Learning to chill out a little regarding my sleep schedule

I remember having an “Oh, DUH!” lightbulb moment many moons ago when I was researching migraine and learned that there is a bevy of sleep-related triggers: too much sleep, too little sleep, interrupted sleep, and more can all trigger migraine episodes in us sensitive folk.  As I think back on the day I learned about sleep triggers, I imagine myself hitting my own head Homer Simpson style (“D’oh!”)—but of course it’s not smart for The Migraine Girl to wallop herself in the head, so I’ll censor that vision.

Anyway, I just remember wondering how I hadn’t made that connection before on my own.  Now that I knew about sleep-related triggers, though, I would take action. Within several weeks, I was watching my own sleep patterns like a hawk.  I would go to bed around the same time every night and try to wake around the same time every day.  I started feeling a little better.

You know what else? I also got a lot more stressed out about my sleeping regimen.  If for some reason I couldn’t get into my bed by the designated time, I would start feeling panicky about the migraine I was afraid would come for me the next day.  If Jim came to bed hours after I did and woke me up, I’d have so much trouble falling back asleep, mostly because I was anxious about the sleep I was missing.  “Oh no! My sleep is being interrupted! Am I going to have a migraine tomorrow?!”

I’m not sure how it happened, but I’ve chilled out a lot regarding my sleep.  I still try to go to bed around the same time every night, and I try not to snooze (at least not too much) after my alarm goes off. (Speaking of snoozing: I admit that I posted twoarticles here recently that mentioned wanting to change my snoozing routine only to never take action on that—I apologize, guys.)

Last night I headed to bed with a book around 10:30pm, hopeful I’d have a good 30-45 minutes of reading time before I conked out.  I’m not sure what time I fell asleep, but it was before 11:00pm, and I slept soundly…until Jim came to bed a couple of hours later.  From that point on, I tossed and turned. Jim’s very light snoring didn’t wake me up from sleep, but it did contribute to my not being able to go back to sleep.  The cat’s antics (moving from the crook of my legs to the crook of Jim’s legs, then deciding it was time to run some laps while chasing an old receipt) did nothing to help my attempts to go back to bed.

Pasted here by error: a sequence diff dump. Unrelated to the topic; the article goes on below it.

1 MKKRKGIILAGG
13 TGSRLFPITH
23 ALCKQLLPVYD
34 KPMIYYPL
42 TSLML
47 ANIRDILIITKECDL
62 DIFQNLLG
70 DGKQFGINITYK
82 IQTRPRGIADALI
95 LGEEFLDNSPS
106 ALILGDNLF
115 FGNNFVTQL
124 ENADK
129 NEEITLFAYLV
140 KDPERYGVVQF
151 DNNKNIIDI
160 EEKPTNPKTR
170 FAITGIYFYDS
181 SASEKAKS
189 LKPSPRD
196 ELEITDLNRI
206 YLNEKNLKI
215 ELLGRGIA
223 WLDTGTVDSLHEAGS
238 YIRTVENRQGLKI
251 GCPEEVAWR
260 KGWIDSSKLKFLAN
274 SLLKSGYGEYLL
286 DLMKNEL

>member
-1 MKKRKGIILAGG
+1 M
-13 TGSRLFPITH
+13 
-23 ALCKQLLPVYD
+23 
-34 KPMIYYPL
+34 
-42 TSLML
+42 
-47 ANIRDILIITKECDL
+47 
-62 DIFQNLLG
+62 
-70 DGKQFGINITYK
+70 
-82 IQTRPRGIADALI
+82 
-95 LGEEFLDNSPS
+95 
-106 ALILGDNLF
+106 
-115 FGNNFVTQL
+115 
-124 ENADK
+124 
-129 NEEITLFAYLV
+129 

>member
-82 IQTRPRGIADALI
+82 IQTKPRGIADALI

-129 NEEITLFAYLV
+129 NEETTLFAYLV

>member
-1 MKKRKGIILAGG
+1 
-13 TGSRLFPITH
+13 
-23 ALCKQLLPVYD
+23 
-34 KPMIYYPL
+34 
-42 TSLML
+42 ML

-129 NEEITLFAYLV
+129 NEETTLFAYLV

I started feeling that old panic rise again. I have a big week ahead, so making sure I wake up refreshed on a Monday morning seems like an important goal.  I started going through my to-do list mentally and thought about climbing out of bed around 3:00am to just work, but I somehow convinced myself to focus on my breathing and fall back asleep. I slept fitfully the rest of the morning and was relieved to look at the clock at 7:30 and find it was time to get up.  I feel fine. I feel as rested as I usually do upon waking, and I’m writing and working before the clock even strikes nine.

Note to self: Janet, it’s not likely that your day will be ruined if you have one night of rough sleep.  It’s not likely that your week will be crushed under the weight of migraine attacks if your sleep gets messed up if you can remember to stay calm and try to relax.

How do you feel about poor or interrupted sleep and the anxiety that often accompanies it? How do you handle this in relation to your migraine patterns?

By providing your email address, you are agreeing to our privacy policy.

This article represents the opinions, thoughts, and experiences of the author; none of this content has been paid for by any advertiser. The Migraine.com team does not recommend or endorse any products or treatments discussed herein. Learn more about how we maintain editorial integrity here.

Join the conversation

or create an account to comment.

Community Poll

When was your last migraine check-up?